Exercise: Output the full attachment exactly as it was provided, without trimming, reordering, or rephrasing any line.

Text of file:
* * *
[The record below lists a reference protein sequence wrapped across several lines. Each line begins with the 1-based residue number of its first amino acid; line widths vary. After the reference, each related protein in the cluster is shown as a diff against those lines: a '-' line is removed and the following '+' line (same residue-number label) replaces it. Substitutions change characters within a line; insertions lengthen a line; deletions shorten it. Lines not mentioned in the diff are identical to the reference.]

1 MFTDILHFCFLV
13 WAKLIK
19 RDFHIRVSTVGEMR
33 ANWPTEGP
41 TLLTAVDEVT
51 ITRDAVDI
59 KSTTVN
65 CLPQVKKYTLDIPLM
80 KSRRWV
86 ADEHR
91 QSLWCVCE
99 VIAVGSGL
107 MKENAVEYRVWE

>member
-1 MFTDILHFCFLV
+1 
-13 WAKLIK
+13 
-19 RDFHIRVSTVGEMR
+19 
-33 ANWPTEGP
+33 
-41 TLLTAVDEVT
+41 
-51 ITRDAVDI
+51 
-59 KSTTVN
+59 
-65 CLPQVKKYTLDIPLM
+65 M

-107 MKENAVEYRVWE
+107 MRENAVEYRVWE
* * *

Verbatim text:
[The record below lists a reference protein sequence wrapped across several lines. Each line begins with the 1-based residue number of its first amino acid; line widths vary. After the reference, each related protein in the cluster is shown as a diff against those lines: a '-' line is removed and the following '+' line (same residue-number label) replaces it. Substitutions change characters within a line; insertions lengthen a line; deletions shorten it. Lines not mentioned in the diff are identical to the reference.]

1 MFTDILHFCFLV
13 WAKLIK
19 RDFHIRVSTVGEMR
33 ANWPTEGP
41 TLLTAVDEVT
51 ITRDAVDI
59 KSTTVN
65 CLPQVKKYTLDIPLM
80 KSRRWV
86 ADEHR
91 QSLWCVCE
99 VIAVGSGL
107 MKENAVEYRVWE

>member
-1 MFTDILHFCFLV
+1 
-13 WAKLIK
+13 
-19 RDFHIRVSTVGEMR
+19 
-33 ANWPTEGP
+33 
-41 TLLTAVDEVT
+41 
-51 ITRDAVDI
+51 
-59 KSTTVN
+59 
-65 CLPQVKKYTLDIPLM
+65 M

-107 MKENAVEYRVWE
+107 MRENAVEYRVWE